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High frequency of potentially pathogenic SORL1 mutations in autosomal dominant early-onset Alzheimer disease.

PHRC GMAJ Collaborators

Pottier C., Hannequin D., Coutant S., Rovelet-Lecrux A., Wallon D., Rousseau S., Legallic S., Paquet C., Bombois S., Pariente J., Thomas-Anterion C., Michon A., Croisile B., Etcharry-Bouyx F., Berr C., Dartigues J.F., Amouyel P., Dauchel H., Boutoleau-Bretonniere C., Thauvin C., Frebourg T., Lambert J.C., Campion D.

Performing exome sequencing in 14 autosomal dominant early-onset Alzheimer disease (ADEOAD) index cases without mutation on known genes (amyloid precursor protein (APP), presenilin1 (PSEN1) and presenilin2 (PSEN2)), we found that in five patients, the SORL1 gene harbored unknown nonsense (n=1) or missense (n=4) mutations. These mutations were not retrieved in 1500 controls of same ethnic origin. In a replication sample, including 15 ADEOAD cases, 2 unknown non-synonymous mutations (1 missense, 1 nonsense) were retrieved, thus yielding to a total of 7/29 unknown mutations in the combined sample. Using in silico predictions, we conclude that these seven private mutations are likely to have a pathogenic effect. SORL1 encodes the Sortilin-related receptor LR11/SorLA, a protein involved in the control of amyloid beta peptide production. Our results suggest that besides the involvement of the APP and PSEN genes, further genetic heterogeneity, involving another gene of the same pathway is present in ADEOAD.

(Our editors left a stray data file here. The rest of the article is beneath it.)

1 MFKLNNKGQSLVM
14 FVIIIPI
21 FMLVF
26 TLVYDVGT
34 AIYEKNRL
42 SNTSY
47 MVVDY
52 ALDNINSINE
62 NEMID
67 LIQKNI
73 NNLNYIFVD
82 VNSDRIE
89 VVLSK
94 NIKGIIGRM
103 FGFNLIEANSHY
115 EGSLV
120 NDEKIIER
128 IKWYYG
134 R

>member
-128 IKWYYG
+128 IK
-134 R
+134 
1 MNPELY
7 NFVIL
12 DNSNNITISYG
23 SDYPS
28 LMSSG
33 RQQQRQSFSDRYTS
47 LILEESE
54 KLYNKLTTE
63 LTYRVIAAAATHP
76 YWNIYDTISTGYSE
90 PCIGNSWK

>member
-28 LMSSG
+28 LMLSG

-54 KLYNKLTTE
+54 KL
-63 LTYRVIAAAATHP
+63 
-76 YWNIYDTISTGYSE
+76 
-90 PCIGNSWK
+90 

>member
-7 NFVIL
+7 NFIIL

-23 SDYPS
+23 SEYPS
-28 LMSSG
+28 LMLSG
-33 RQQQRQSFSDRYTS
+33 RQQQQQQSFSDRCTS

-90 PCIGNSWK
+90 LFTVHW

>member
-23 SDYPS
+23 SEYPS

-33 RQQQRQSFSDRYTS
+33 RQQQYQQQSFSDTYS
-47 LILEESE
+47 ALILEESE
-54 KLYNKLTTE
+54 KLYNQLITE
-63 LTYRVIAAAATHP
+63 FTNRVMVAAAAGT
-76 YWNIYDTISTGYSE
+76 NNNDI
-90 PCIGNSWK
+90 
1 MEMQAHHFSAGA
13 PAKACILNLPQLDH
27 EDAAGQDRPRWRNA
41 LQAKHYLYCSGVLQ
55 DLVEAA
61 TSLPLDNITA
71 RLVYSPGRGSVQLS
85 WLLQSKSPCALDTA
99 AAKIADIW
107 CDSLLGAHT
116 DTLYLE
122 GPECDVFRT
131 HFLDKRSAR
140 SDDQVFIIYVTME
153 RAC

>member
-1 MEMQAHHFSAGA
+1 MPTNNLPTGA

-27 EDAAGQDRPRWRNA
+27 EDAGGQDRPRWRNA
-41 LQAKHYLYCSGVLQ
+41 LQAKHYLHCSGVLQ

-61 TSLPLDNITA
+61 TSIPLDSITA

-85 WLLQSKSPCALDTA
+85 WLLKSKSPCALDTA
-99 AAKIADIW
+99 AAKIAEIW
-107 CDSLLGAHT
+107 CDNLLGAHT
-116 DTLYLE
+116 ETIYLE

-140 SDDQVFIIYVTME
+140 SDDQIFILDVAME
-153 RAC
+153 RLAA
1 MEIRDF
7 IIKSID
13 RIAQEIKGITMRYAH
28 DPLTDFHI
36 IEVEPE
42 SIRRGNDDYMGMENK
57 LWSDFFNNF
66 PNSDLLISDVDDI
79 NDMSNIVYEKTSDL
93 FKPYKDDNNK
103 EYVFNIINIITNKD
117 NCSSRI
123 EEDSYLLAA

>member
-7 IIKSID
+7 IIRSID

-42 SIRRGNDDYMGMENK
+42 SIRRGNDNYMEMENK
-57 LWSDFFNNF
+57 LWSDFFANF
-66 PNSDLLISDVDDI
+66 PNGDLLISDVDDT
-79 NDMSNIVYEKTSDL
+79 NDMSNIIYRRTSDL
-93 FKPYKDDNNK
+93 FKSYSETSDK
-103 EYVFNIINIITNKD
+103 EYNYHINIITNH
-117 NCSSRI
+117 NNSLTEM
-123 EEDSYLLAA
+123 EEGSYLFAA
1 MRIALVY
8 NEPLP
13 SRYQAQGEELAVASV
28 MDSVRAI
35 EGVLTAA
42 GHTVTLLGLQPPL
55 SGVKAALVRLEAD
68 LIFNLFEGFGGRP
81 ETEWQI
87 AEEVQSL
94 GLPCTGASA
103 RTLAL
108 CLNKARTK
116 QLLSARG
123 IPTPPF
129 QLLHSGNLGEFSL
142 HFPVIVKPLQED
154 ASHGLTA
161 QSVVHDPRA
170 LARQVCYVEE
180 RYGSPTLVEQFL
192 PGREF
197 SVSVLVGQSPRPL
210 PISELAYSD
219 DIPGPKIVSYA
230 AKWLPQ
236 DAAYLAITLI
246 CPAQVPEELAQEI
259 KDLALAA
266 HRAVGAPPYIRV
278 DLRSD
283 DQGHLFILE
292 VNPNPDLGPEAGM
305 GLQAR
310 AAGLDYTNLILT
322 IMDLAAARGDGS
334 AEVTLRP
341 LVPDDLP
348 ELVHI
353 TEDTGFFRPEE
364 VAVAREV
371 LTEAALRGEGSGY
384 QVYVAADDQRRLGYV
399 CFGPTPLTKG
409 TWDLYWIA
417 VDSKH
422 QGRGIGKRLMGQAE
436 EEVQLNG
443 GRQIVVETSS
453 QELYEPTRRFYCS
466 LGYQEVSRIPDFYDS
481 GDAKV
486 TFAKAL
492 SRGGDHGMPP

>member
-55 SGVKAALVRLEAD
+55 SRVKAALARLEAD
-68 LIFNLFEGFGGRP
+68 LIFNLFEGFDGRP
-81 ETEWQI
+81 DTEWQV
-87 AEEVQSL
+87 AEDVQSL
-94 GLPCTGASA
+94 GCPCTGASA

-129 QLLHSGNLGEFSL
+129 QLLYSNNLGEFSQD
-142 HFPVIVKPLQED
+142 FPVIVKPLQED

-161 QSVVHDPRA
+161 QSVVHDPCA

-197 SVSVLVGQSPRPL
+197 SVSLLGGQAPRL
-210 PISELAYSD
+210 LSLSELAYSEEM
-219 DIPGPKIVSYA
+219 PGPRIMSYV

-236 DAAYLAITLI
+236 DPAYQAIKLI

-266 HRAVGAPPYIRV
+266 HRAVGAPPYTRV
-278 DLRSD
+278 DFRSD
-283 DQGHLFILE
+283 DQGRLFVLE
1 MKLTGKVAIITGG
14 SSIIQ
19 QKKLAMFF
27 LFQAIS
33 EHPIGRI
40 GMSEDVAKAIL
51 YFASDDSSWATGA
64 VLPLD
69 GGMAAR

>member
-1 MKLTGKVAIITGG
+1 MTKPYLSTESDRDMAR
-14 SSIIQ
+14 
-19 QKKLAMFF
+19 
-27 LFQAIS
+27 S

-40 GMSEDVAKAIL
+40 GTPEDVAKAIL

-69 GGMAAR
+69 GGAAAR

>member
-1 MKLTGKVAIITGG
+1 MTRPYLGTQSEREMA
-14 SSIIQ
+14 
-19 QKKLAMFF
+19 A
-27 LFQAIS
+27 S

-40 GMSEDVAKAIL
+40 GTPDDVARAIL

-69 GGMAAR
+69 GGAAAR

Mol. Psychiatry 17:875-879(2012) [PubMed] [Europe PMC]